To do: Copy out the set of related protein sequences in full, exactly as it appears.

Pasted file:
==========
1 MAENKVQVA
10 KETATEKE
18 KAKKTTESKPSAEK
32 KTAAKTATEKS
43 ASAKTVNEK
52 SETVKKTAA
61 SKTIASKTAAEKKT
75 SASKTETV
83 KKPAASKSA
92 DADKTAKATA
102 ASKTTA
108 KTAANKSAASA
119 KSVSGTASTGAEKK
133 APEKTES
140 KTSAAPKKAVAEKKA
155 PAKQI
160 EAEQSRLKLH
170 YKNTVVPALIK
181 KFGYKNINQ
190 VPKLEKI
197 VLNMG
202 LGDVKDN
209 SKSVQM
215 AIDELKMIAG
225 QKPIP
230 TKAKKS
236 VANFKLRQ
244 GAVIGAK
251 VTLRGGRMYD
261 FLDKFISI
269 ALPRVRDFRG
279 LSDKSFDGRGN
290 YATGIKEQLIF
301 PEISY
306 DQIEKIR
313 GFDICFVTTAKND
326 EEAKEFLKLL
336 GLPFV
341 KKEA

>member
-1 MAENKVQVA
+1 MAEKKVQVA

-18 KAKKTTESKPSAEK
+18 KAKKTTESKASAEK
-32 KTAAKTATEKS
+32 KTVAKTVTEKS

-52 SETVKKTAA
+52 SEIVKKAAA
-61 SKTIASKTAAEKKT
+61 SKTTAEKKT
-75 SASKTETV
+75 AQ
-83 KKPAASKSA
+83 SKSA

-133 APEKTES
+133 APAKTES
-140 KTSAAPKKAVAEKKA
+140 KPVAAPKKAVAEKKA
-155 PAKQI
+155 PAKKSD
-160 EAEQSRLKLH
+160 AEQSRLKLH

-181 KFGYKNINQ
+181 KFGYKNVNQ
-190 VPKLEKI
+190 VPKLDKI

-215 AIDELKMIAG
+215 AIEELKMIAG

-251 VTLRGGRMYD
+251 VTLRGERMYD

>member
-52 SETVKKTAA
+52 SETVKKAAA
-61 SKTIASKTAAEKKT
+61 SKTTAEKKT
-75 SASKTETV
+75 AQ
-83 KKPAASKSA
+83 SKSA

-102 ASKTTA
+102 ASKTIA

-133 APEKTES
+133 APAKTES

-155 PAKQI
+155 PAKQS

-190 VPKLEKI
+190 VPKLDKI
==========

1 MAENKVQVA
10 KETATEKE
18 KAKKTTESKPSAEK
32 KTAAKTATEKS
43 ASAKTVNEK
52 SETVKKTAA
61 SKTIASKTAAEKKT
75 SASKTETV
83 KKPAASKSA
92 DADKTAKATA
102 ASKTTA
108 KTAANKSAASA
119 KSVSGTASTGAEKK
133 APEKTES
140 KTSAAPKKAVAEKKA
155 PAKQI
160 EAEQSRLKLH
170 YKNTVVPALIK
181 KFGYKNINQ
190 VPKLEKI
197 VLNMG
202 LGDVKDN
209 SKSVQM
215 AIDELKMIAG
225 QKPIP
230 TKAKKS
236 VANFKLRQ
244 GAVIGAK
251 VTLRGGRMYD
261 FLDKFISI
269 ALPRVRDFRG
279 LSDKSFDGRGN
290 YATGIKEQLIF
301 PEISY
306 DQIEKIR
313 GFDICFVTTAKND
326 EEAKEFLKLL
336 GLPFV
341 KKEA

>member
-1 MAENKVQVA
+1 MAEKKVQVA

-18 KAKKTTESKPSAEK
+18 KAKKTTESKASAEK
-32 KTAAKTATEKS
+32 KTVAKTVTEKS

-52 SETVKKTAA
+52 SEIVKKAAA
-61 SKTIASKTAAEKKT
+61 SKTTAEKKT
-75 SASKTETV
+75 AQ
-83 KKPAASKSA
+83 SKSA

-133 APEKTES
+133 APAKTES
-140 KTSAAPKKAVAEKKA
+140 KPVAAPKKAVAEKKA
-155 PAKQI
+155 PAKKSD
-160 EAEQSRLKLH
+160 AEQSRLKLH

-181 KFGYKNINQ
+181 KFGYKNVNQ
-190 VPKLEKI
+190 VPKLDKI

-215 AIDELKMIAG
+215 AIEELKMIAG

-251 VTLRGGRMYD
+251 VTLRGERMYD

>member
-52 SETVKKTAA
+52 SETVKKAAA
-61 SKTIASKTAAEKKT
+61 SKTTAEKKT
-75 SASKTETV
+75 AQ
-83 KKPAASKSA
+83 SKSA

-102 ASKTTA
+102 ASKTIA

-133 APEKTES
+133 APAKTES

-155 PAKQI
+155 PAKQS

-190 VPKLEKI
+190 VPKLDKI